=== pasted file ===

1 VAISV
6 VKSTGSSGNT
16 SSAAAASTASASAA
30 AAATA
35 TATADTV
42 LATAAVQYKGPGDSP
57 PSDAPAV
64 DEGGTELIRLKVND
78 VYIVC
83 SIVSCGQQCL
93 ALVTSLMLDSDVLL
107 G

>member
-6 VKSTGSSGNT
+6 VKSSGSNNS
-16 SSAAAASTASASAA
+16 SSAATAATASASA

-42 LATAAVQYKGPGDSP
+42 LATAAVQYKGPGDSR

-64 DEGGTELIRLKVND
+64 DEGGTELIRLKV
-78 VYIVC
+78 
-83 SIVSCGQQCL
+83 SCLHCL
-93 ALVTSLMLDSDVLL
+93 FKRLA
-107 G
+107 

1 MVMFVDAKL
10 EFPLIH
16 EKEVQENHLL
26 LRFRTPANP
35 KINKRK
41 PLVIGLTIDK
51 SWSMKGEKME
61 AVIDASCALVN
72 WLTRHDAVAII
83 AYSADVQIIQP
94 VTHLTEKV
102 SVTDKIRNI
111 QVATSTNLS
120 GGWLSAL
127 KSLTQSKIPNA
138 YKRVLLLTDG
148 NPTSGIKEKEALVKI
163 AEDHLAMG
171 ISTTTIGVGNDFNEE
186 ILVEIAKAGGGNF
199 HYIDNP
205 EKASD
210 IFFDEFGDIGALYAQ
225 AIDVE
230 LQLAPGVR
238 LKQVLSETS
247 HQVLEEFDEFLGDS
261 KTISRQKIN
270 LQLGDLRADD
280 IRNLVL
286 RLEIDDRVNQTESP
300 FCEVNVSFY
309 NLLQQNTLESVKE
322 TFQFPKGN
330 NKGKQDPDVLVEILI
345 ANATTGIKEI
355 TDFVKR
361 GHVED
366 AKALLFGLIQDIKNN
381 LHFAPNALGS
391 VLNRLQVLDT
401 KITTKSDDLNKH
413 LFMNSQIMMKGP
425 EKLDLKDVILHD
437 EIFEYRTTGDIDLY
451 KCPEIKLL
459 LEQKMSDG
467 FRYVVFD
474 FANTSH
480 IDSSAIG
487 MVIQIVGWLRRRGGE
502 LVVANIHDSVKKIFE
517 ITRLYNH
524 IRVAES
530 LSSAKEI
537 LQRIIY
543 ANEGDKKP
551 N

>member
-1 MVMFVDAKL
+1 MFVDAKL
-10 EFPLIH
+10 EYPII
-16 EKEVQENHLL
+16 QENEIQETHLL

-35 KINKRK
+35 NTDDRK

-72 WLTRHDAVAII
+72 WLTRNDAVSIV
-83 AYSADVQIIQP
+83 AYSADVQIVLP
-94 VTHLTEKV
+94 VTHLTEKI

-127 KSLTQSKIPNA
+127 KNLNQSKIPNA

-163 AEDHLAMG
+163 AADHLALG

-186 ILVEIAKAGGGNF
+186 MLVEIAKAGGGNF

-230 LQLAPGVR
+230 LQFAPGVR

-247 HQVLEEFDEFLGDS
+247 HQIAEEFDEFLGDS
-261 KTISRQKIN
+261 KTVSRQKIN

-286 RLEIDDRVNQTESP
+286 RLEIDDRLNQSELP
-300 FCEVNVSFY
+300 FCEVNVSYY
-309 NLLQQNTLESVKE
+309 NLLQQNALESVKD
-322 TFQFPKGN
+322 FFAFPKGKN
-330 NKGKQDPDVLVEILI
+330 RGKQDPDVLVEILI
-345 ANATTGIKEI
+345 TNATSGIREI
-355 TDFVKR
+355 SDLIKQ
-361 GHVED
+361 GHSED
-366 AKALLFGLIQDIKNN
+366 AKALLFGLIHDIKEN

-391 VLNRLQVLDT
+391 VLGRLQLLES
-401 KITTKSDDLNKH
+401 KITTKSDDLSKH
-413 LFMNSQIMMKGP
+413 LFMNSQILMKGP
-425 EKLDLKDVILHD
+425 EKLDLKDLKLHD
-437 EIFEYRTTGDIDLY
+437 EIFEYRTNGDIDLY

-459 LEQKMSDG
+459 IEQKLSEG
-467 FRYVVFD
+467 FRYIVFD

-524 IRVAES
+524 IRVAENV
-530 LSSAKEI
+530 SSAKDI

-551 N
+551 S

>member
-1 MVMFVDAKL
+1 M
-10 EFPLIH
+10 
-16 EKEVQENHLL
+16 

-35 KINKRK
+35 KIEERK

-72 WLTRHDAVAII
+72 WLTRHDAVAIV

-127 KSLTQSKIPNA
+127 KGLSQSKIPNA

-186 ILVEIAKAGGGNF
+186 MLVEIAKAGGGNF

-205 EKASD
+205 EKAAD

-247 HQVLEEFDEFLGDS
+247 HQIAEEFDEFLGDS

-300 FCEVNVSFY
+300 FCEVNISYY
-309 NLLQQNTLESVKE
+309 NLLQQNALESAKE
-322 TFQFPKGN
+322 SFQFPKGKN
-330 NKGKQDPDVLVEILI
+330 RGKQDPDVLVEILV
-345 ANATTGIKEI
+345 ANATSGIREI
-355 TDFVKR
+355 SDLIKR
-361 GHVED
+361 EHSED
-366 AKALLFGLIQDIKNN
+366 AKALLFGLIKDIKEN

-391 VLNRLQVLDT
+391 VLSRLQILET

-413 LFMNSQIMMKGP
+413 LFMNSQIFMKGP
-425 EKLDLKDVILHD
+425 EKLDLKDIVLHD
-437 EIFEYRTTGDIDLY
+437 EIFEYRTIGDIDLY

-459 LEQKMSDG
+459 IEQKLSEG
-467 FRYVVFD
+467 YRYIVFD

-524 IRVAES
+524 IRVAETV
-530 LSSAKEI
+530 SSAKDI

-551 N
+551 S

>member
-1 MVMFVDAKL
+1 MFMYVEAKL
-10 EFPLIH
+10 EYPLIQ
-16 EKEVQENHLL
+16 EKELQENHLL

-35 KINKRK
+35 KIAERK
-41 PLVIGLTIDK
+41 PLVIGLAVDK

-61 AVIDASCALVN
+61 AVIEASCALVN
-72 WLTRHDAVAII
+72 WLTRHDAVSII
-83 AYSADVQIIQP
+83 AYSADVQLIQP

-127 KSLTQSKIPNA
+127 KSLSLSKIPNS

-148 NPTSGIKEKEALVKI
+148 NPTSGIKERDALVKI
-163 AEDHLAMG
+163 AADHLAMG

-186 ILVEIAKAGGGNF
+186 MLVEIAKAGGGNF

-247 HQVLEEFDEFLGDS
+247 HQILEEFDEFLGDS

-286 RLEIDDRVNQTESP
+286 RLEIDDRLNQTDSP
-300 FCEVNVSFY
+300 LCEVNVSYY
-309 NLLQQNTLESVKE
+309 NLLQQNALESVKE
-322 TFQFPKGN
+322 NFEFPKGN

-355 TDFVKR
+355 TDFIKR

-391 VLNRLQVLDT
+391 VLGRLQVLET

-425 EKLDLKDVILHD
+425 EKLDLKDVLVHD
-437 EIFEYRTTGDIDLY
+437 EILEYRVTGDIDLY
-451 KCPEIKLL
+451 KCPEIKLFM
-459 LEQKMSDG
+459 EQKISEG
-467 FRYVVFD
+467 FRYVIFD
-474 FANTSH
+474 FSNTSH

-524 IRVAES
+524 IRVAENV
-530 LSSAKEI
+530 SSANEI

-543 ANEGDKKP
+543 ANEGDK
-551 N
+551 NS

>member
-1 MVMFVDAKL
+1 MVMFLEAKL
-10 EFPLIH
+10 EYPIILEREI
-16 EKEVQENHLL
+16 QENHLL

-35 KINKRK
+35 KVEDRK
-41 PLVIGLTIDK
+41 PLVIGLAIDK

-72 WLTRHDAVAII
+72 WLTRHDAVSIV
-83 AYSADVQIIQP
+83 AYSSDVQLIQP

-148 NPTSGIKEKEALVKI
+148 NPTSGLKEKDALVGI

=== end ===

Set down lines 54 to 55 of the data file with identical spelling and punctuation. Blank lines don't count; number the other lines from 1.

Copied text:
230 LQLAPGVR
238 LKQVLSETS